Someone who was not a teacher once looked at one of my lesson plans and asked a bit skeptically, “Do you plan out every minute of every class, and does it really go the way you have it written down here?” I laughed before I responded because, yes, I do plan out nearly every minute of my day, but no, lessons most certainly do not go the way I have planned on paper. “So what is the point?” was his natural next question (a question I often ask myself). Well, the point is to be prepared: I have lesson plans; I have curriculum; I have certain skills and concepts the students must learn before they leave sixth grade. I must give tests, homework, and grades. That is all a part of school, and those are all good things. Providence teachers, however, go far beyond lesson plans, homework, and grades during a school day. Every subject the students study, skill they master, and fact they memorize has one ultimate goal: to teach the students their purpose in this world, thus revealing to them their identity.
We all need a purpose. Without purpose, we wander aimlessly through the day, dissatisfied with ourselves and our surroundings. The first question in the Westminster Shorter Catechism asks, “What is man’s chief end?” This comes first because it is the foundation on which everything else is laid; it is the compass that points the ship north. Purpose brings meaning and definition to our existence. Our identity is rooted in our purpose. The WSC answers the question by saying, “Man’s chief end is to glorify God and enjoy Him forever.” My purpose as a teacher and the purpose of each student who comes through my classroom is to glorify God through our words, actions, thoughts, and deeds and to learn to enjoy Him more and more each day.
Each subject helps us to learn that God is a purposeful God who created the world and the people in it on purpose and for a purpose. Math shows us the order, structure, and rules that govern the world around us, affecting the plants, the planets, and our own bodies. Science shows us the incredible detail, awe-inspiring immensity, and complicated workings of God’s creation. If God created the rocks, waters, animals, planets, and numbers to each serve a purpose, how much more intentionality and identity did He give to man, to the part of His creation made in His own image? History and literature provide us with example after example of men, women, and children who played a role in the story of God’s world. These people were born just as insignificant to the world at large as I was and as my students were, but history consistently demonstrates that God has a purpose for each individual whether he is named in a textbook or not. But of course, as a teacher, I must defend requiring students to study math, science, history, literature, and the rest. While I believe that the act of studying and learning is glorifying to God and that the studies themselves help us better understand our identity and purpose, my ultimate goal as a sixth grade teacher is not that my students should know the dates for the Civil War, have read The Adventures of Tom Sawyer, be ready to list the most common phyla of animals, or be able to multiply numbers with decimal points. My ultimate goal is not even that they grow in their walk with God or become better people. I teach at Providence because I believe my purpose is to show students the greatness and wonder, majesty and power, terrible fierceness and tender love of God.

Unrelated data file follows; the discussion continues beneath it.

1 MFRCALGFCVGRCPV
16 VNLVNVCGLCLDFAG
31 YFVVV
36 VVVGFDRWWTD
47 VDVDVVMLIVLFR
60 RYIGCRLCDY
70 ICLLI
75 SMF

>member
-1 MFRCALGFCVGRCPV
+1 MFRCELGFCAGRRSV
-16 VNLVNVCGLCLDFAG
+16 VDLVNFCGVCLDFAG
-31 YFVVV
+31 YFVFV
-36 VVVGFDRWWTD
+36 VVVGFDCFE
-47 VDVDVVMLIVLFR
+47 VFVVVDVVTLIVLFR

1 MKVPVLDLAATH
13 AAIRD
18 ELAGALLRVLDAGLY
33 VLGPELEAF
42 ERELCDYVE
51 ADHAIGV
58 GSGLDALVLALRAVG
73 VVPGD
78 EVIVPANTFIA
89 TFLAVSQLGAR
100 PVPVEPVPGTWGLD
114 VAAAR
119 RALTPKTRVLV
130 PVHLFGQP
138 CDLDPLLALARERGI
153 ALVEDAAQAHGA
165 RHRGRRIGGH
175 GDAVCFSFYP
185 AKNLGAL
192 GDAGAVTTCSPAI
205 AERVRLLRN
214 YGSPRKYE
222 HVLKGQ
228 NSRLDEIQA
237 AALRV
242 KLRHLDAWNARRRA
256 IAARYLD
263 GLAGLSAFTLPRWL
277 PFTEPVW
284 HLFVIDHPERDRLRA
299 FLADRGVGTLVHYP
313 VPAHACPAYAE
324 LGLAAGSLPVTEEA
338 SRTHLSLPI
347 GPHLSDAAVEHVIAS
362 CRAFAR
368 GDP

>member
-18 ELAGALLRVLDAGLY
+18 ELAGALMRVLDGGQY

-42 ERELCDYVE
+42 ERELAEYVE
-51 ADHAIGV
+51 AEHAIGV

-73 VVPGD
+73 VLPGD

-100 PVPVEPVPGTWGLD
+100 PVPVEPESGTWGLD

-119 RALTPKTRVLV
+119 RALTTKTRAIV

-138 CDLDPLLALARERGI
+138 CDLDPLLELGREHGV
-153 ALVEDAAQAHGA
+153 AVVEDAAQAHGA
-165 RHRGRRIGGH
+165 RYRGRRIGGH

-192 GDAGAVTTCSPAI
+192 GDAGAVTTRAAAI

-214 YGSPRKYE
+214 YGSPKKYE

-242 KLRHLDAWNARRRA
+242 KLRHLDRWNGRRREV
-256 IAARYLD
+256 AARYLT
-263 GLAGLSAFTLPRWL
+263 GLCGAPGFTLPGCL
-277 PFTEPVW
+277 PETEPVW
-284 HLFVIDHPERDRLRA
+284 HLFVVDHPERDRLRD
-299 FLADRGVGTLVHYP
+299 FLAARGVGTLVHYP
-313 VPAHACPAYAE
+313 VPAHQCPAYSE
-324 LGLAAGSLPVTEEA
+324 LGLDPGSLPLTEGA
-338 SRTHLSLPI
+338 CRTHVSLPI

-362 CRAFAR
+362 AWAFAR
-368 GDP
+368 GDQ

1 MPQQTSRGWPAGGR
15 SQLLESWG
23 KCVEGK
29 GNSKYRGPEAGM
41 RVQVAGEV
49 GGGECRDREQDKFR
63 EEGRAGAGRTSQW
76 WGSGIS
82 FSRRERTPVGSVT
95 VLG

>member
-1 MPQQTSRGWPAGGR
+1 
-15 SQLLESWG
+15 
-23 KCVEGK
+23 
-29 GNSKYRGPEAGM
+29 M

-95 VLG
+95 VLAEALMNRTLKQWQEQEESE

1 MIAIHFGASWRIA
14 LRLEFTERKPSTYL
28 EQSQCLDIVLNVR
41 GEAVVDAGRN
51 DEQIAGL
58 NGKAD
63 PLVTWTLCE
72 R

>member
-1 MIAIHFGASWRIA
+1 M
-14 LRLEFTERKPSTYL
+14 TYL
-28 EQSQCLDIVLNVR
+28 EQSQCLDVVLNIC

In the last year, I came across this quotation commonly attributed Antoine de Saint-Exupery, the author of The Little Prince. He said, “If you want to build a ship, don’t drum up people to collect wood and don’t assign them tasks and work, but rather teach them to long for the endless immensity of the sea.” Very early on, Providence students learn the answer to the first question of the Westminster Shorter Catechism. It is not uncommon in grammar assemblies to hear the students recite, “Man’s chief end is to glorify God and to enjoy Him forever.” But reciting those words—even understanding the meaning of the words—is a long way away from designing our lives around them, from making every choice based on whether or not it is glorifying to God, from building our identity based on that purpose. I think that if we humans longed for the endless immensity that is God, if we knew and never forgot or doubted God’s awesome power, His terrible greatness, and His immense love for us, we would not want to do anything but glorify Him all the days of our lives.
So in the day-in and day-out routine of lesson planning, correcting papers, or teaching grammar lessons, I have to keep in mind that if I do not teach my students to long for the endless immensity of the sea—if I do not use each lesson to show them one more aspect of God—then I will have missed my calling. My purpose as their teacher is to point them to good, true, and beautiful things that will give them purpose and solidify their identity as image bearers of God. Because of this, there are times when my lesson plans for that day or even that week are set aside because a student has discovered an attribute of God in some side note of our history lesson that demands our full attention. Some days, it is more important to spend an hour (of what was supposed to be a half hour writing lesson) sharing book suggestions with the students and finding out what they are reading because they will learn more about the nature of God through their own reading than I could ever teach them in that half hour of writing. I will continue to do lesson planning because it has its purpose, but I will continue also to hold those plans loosely as I seek to teach sixth graders who God is and what He has done for us.